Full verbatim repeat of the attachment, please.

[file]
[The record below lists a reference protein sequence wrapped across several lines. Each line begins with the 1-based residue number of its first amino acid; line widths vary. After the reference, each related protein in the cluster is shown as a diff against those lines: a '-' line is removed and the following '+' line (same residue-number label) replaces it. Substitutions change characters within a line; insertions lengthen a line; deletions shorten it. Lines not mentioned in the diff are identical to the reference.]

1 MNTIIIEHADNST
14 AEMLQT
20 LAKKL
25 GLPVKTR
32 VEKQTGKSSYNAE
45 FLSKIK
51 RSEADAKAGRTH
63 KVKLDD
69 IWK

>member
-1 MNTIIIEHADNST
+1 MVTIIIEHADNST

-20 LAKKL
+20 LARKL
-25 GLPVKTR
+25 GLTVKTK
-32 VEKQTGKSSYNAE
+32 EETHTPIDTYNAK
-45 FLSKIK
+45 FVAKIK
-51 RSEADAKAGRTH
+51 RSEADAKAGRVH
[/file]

[The record below lists a reference protein sequence wrapped across several lines. Each line begins with the 1-based residue number of its first amino acid; line widths vary. After the reference, each related protein in the cluster is shown as a diff against those lines: a '-' line is removed and the following '+' line (same residue-number label) replaces it. Substitutions change characters within a line; insertions lengthen a line; deletions shorten it. Lines not mentioned in the diff are identical to the reference.]

1 MNTIIIEHADNST
14 AEMLQT
20 LAKKL
25 GLPVKTR
32 VEKQTGKSSYNAE
45 FLSKIK
51 RSEADAKAGRTH
63 KVKLDD
69 IWK

>member
-1 MNTIIIEHADNST
+1 MVTIIIEHADNST

-20 LAKKL
+20 LARKL
-25 GLPVKTR
+25 GLTVKTK
-32 VEKQTGKSSYNAE
+32 EETHTPIDTYNAK
-45 FLSKIK
+45 FVAKIK
-51 RSEADAKAGRTH
+51 RSEADAKAGRVH